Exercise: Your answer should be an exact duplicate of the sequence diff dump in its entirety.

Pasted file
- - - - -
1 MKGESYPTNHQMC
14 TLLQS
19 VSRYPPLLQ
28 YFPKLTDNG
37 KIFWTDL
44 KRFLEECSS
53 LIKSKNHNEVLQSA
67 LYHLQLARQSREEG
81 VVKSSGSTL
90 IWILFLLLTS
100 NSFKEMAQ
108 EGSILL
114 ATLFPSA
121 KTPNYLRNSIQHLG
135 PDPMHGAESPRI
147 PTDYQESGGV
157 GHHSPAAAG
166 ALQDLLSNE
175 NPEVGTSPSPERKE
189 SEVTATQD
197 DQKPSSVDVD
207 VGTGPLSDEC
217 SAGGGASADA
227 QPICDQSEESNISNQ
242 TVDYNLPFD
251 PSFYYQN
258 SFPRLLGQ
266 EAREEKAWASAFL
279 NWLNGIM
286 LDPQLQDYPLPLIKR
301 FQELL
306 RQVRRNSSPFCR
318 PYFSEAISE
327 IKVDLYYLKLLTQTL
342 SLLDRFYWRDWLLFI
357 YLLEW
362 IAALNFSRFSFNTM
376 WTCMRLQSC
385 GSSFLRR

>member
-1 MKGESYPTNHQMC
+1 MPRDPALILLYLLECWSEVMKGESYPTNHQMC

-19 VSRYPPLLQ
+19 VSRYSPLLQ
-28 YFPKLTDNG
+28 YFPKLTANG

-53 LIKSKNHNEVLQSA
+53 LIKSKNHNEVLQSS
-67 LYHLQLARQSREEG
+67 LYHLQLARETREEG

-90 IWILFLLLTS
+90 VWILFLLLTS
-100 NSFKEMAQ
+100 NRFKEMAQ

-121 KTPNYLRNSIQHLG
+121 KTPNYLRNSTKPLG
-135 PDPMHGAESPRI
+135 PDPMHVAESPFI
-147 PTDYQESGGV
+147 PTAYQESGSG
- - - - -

1 MKGESYPTNHQMC
14 TLLQS
19 VSRYPPLLQ
28 YFPKLTDNG
37 KIFWTDL
44 KRFLEECSS
53 LIKSKNHNEVLQSA
67 LYHLQLARQSREEG
81 VVKSSGSTL
90 IWILFLLLTS
100 NSFKEMAQ
108 EGSILL
114 ATLFPSA
121 KTPNYLRNSIQHLG
135 PDPMHGAESPRI
147 PTDYQESGGV
157 GHHSPAAAG
166 ALQDLLSNE
175 NPEVGTSPSPERKE
189 SEVTATQD
197 DQKPSSVDVD
207 VGTGPLSDEC
217 SAGGGASADA
227 QPICDQSEESNISNQ
242 TVDYNLPFD
251 PSFYYQN
258 SFPRLLGQ
266 EAREEKAWASAFL
279 NWLNGIM
286 LDPQLQDYPLPLIKR
301 FQELL
306 RQVRRNSSPFCR
318 PYFSEAISE
327 IKVDLYYLKLLTQTL
342 SLLDRFYWRDWLLFI
357 YLLEW
362 IAALNFSRFSFNTM
376 WTCMRLQSC
385 GSSFLRR

>member
-1 MKGESYPTNHQMC
+1 MPRDPALILLYLLECWSEVMKGESYPTNHQMC

-19 VSRYPPLLQ
+19 VSRYSPLLQ
-28 YFPKLTDNG
+28 YFPKLTANG

-53 LIKSKNHNEVLQSA
+53 LIKSKNHNEVLQSS
-67 LYHLQLARQSREEG
+67 LYHLQLARETREEG

-90 IWILFLLLTS
+90 VWILFLLLTS
-100 NSFKEMAQ
+100 NRFKEMAQ

-121 KTPNYLRNSIQHLG
+121 KTPNYLRNSTKPLG
-135 PDPMHGAESPRI
+135 PDPMHVAESPFI
-147 PTDYQESGGV
+147 PTAYQESGSG